That’ll be something for the Hawks to think about as the scene shifts back to Brooklyn for Game 6 on Friday.

Nets use 18-0 second-half run to secure Game 3 victory over Hawks

Brook Lopez

NEW YORK — The Hawks came into Game 3 having won the first two games of their first-round series against the Nets, just as a 60-win team facing one that finished the year six games below .500 should.

But this isn’t the same Atlanta squad that won 40 of its first 48 games of the season, and as evident as that was during those first two victories that were more closely-contested than expected, that fact became crystallized during Saturday’s demoralizing loss.

“I think they came out with a lot of energy and a lot of activity, and maybe forced some turnovers,” Hawks head coach Mike Budenholzer said afterward. “And I don’t think our rhythm, our pace and all the things we do … I don’t think we started well, and they had something to do with that.”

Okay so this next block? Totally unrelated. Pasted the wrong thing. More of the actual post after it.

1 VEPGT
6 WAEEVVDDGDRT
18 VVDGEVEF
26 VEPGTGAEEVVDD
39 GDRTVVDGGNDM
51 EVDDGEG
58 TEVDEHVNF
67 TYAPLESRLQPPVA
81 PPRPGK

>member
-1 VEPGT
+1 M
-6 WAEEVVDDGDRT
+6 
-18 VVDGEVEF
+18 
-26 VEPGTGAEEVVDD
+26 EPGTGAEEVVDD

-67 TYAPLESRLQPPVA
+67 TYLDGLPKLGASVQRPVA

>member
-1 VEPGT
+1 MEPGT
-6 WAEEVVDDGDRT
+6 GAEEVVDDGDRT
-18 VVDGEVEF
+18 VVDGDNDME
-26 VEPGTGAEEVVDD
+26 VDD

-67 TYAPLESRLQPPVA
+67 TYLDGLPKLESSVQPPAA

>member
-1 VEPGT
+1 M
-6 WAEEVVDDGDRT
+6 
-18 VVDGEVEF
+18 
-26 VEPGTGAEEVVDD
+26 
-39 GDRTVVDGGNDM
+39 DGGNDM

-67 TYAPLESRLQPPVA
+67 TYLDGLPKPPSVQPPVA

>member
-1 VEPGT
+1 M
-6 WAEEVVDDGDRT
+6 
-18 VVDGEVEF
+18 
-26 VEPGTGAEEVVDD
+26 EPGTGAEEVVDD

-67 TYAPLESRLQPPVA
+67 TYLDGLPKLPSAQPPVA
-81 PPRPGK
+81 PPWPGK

The Nets jumped on the Hawks early, getting out to a first quarter lead of as many as 15 points. Brooklyn had given back all of it after halftime, however, and trailed by four with under three minutes to play in the third.

But the Hawks’ lack of execution returned at the worst possible time.

An 18-0 run from late in the third until midway through the fourth proved to be the difference, and Brooklyn held on for a 91-83 victory to cut their deficit in the series to two games to one.

The slow start was less than ideal, especially against a Nets team that played well enough in Atlanta to nearly steal Game 2 on the road. But the problems with the Hawks run much deeper than that.

The crisp level of ball movement that Atlanta dazzled with during the first part of the season has disappeared far too often in the playoffs. And that is of much greater concern to the top-seeded Hawks than allowing the Nets a glimmer of hope by letting them back into this series.

Jeff Teague, who was 4-of-13 from the field to finish with 13 points, six assists and four turnovers, believes his team is a long way away from playing the elite style of basketball we saw during the regular season.